In the September 2010 Democratic Primary (the primary win is tantamount to election in this overwhelmingly Democratic town), Gray lost most all the precincts in the Dupont-Logan-U Street area to incumbent Mayor Adrian Fenty. In fact, Fenty got more than 70% of the vote in the Borderstan area.
Then in the November general election — after Josh Lopez organized a write-in campaign for Fenty — “write in” garnered 23% citywide and more than 40% in some area precincts.
By Michelle Lancaster. She wants your news, follow her on Twitter @MichLancaster.
Former Mayor Takes Job in Dupont
The next big crowd you see at Shake Shack may not be the FLOTUS, but could very well be former Mayor Adrian Fenty. NBC Washington reports he’s taken a position at a boutique law firm in Dupont Circle as ‘special counsel.’ Fenty has had no shortage of positions since leaving office, NBC’s count has this newly announced position as job #6.
To Ballston or Not to Ballston…
According to Greater Greater Washington, that is not the question at all with the development of condo buildings at the intersections of 14th Street, U Street and Wallach Street. The heart of the question seems to be over the size (story wise) and the lack of a setback from the sidewalk proposed by the builders. While I’m no defender of the sedate, mass-produced concrete jungle that is Ballston, it does seem hard to believe that a six story building would create such shade issues that would warrant stopping the project.
Labor Rally in Dupont Circle
Several hundred people from labor and allied organizations turned out at noon Saturday in Dupont Circle to support public sector workers in Wisconsin. Check out Luis’ photos.
Another White House A-Lister in the Hood?
The Washington Post reported last week that Jeremy Bernard will be the new White House social secretary– the first openly gay person to serve in that job. The former L.A. resident and fundraiser for the Democratic Party will be returning from a diplomatic post in Paris. But the question we have: Will Bernard return to Logan Circle? The Post article said that Bernard and his former partner, Rufus Gifford (they recently split) had lived in the hood when they moved here from California two years ago: “The couple settled into a trendy “green” building on Logan Circle with their beagle, Lucas.”
From Michelle Lancaster
What Actually Happened at DC9?
The answer seems to be that no one really knows. After the death of a man outside the nightclub, D.C. MPD immediately went on the offensive against ‘vigilante justice’ and referred to the incident as a homicide. But wait just a second – the coroner is still reviewing the cause of death and now all charges have been dropped against all five named defendants. On top of that, the ‘bloody crosswalk’ photos attached to the emerging story were from a different location and a different incident. TBD has the story.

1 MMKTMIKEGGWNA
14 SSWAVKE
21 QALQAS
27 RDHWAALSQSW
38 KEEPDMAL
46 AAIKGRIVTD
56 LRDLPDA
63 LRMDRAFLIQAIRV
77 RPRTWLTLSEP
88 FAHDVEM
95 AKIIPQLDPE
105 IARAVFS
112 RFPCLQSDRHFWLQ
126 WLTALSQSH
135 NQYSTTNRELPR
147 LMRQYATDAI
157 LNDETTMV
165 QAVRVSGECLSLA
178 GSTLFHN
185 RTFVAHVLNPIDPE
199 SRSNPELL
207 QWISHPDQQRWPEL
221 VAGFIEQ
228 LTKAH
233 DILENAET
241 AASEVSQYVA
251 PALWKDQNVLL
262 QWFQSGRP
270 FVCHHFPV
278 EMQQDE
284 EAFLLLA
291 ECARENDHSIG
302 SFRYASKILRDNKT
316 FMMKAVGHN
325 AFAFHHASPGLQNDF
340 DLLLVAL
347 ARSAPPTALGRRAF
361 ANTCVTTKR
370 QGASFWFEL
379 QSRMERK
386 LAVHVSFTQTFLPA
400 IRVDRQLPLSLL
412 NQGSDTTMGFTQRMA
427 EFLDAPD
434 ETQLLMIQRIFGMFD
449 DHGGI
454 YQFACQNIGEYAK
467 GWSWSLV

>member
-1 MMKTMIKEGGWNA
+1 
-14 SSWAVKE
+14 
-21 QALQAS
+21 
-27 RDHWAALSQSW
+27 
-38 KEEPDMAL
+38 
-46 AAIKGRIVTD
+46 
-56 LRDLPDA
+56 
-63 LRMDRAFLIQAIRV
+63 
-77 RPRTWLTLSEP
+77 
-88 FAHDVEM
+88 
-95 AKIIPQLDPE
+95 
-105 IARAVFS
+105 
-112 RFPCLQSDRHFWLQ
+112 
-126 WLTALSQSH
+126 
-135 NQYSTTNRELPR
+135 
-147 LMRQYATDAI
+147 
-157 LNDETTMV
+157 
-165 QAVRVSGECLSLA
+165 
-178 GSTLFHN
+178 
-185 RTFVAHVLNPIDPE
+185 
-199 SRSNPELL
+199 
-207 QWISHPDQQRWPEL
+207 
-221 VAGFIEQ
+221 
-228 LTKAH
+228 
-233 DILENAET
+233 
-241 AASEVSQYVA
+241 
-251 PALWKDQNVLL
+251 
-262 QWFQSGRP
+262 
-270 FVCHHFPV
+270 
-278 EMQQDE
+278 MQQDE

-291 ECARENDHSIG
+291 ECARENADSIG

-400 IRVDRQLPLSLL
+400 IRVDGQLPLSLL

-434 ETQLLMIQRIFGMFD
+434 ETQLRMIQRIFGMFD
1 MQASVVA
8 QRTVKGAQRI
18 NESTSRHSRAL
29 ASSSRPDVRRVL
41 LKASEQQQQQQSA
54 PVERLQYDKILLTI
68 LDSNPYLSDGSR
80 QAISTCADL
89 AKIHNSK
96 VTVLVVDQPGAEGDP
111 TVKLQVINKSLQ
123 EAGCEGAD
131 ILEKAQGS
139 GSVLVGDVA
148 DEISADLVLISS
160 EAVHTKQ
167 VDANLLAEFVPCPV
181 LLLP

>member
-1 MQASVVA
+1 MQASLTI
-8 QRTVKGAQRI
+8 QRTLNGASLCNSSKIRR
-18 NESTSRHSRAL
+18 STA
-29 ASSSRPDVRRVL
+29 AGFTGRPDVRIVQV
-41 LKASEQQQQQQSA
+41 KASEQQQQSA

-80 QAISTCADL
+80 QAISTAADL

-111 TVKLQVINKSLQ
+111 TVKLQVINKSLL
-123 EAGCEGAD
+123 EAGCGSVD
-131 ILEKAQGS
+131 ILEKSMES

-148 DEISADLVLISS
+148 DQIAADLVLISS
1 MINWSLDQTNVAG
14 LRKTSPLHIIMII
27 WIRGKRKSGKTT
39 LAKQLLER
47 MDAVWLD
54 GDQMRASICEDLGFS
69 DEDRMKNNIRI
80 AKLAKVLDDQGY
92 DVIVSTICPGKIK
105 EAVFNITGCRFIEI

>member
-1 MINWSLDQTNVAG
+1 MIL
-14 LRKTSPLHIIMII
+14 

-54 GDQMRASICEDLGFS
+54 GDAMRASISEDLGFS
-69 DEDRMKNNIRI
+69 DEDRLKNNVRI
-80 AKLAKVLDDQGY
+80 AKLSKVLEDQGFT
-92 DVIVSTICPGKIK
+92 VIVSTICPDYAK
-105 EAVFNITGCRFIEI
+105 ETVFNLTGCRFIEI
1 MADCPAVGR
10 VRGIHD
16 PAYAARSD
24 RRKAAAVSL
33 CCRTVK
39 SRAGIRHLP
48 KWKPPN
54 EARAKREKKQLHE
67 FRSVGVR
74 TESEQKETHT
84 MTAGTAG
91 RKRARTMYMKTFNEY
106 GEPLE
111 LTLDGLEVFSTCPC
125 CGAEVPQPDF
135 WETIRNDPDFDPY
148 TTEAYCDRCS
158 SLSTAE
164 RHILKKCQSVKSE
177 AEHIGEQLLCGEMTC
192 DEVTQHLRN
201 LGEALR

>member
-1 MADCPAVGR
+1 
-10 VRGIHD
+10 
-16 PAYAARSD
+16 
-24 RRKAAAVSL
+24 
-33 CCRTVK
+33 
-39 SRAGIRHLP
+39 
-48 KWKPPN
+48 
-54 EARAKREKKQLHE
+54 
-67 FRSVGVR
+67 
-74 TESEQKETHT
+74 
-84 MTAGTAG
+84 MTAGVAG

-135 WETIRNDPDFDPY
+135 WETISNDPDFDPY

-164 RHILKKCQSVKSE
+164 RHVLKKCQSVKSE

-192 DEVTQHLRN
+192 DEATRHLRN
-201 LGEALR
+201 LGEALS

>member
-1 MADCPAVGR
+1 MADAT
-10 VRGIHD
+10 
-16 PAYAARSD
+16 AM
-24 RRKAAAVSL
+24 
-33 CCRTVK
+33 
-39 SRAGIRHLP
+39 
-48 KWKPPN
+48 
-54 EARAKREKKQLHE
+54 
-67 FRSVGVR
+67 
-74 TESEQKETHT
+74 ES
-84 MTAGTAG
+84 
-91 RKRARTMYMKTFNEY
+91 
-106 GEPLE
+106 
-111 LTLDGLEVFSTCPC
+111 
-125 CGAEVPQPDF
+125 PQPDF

Circulator to… Circulate More
DCist.com has the scoop on the newest Circulator bus routes. Of particular interest to Borderstan readers should be the Adams-Morgan/U St./Florida Avenue/H St. NE route and proposed expansion of the Rosslyn/Georgetown/Dupont route to 14th and U NW. Why’s that? It’s good, green news for local residents. Just keep in mind that your new favorite hot spots on 14th St. may have just gotten a bit more accessible to the B&T crowd, so plan accordingly.
Parting Gift for Fenty Workers?
A recent meeting yielded a packet of information given to Fenty Cabinet heads, advising them of their ‘separation pay’ options. As Washington Business Journal reports, cabinet members may be eligible for up to 12 weeks of severance if they stick it out until Dec. 17. While not quite a golden parachute, or even the bonuses of the Williams years, it is nonetheless an interesting expenditure of funds in a tight budget year.
D.C. is looking for an alibi after Travel and Leisure decided to name us the sixth least attractive city in the United States. WTOP has the whole sad assessment of our unattractive, unfriendly and style-challenged town.
Wednesday morning update: With all 143 precincts reporting, it appears that outgoing Mayor Adrian Fenty received more than 20% of the vote in Tuesday’s general election — as a write-in candidate. The DC Board of Elections and Ethics has yet to release the names of the write-in candidates, and absentee and provisional ballots must be counted.
Result show Democratic nominee Vincent Gray with 74% and “Write-In” with 23%. However, Write-In did even better in a number of Dupont-Logan-U Street area precincts. For example, Write-In received 43% of the vote in Precinct 16 at 15th and R Streets NW.
In the Sept. 14 Democratic mayoral primary, Fenty carried four city wards: 1, 2, 3 and 6. On Tuesday, Write-In got 30% in Ward 1, 39% in Ward 2, 43% in Ward 3 and 32% in Ward 6.
Check out Luis’ photos from Tuesday night of the pre-race parade of costumes on 17th Street.
Be sure to take this week’s Reader Poll on the landing page: “For guys only: Ever dressed in drag?”